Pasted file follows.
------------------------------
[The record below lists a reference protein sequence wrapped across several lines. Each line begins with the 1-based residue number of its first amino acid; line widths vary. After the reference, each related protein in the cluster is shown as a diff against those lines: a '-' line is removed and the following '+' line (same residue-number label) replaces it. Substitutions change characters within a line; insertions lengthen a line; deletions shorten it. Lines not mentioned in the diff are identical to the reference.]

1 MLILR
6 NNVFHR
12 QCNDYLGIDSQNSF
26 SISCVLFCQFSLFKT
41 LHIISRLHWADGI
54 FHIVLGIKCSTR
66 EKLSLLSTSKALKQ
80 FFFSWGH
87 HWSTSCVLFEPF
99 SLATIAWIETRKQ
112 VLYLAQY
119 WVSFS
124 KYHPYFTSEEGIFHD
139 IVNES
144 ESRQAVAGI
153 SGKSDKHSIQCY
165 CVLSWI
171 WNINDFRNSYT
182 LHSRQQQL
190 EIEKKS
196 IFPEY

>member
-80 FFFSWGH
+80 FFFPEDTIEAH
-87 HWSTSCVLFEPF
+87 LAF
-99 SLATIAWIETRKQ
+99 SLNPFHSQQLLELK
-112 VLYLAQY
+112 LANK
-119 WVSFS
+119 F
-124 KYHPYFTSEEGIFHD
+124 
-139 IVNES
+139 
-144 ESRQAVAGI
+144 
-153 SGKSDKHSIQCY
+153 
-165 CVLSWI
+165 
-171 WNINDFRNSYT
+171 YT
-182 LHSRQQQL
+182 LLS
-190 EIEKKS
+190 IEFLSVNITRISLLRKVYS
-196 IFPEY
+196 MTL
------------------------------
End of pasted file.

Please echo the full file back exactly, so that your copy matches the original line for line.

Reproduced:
[The record below lists a reference protein sequence wrapped across several lines. Each line begins with the 1-based residue number of its first amino acid; line widths vary. After the reference, each related protein in the cluster is shown as a diff against those lines: a '-' line is removed and the following '+' line (same residue-number label) replaces it. Substitutions change characters within a line; insertions lengthen a line; deletions shorten it. Lines not mentioned in the diff are identical to the reference.]

1 MLILR
6 NNVFHR
12 QCNDYLGIDSQNSF
26 SISCVLFCQFSLFKT
41 LHIISRLHWADGI
54 FHIVLGIKCSTR
66 EKLSLLSTSKALKQ
80 FFFSWGH
87 HWSTSCVLFEPF
99 SLATIAWIETRKQ
112 VLYLAQY
119 WVSFS
124 KYHPYFTSEEGIFHD
139 IVNES
144 ESRQAVAGI
153 SGKSDKHSIQCY
165 CVLSWI
171 WNINDFRNSYT
182 LHSRQQQL
190 EIEKKS
196 IFPEY

>member
-80 FFFSWGH
+80 FFFPEDTIEAH
-87 HWSTSCVLFEPF
+87 LAF
-99 SLATIAWIETRKQ
+99 SLNPFHSQQLLELK
-112 VLYLAQY
+112 LANK
-119 WVSFS
+119 F
-124 KYHPYFTSEEGIFHD
+124 
-139 IVNES
+139 
-144 ESRQAVAGI
+144 
-153 SGKSDKHSIQCY
+153 
-165 CVLSWI
+165 
-171 WNINDFRNSYT
+171 YT
-182 LHSRQQQL
+182 LLS
-190 EIEKKS
+190 IEFLSVNITRISLLRKVYS
-196 IFPEY
+196 MTL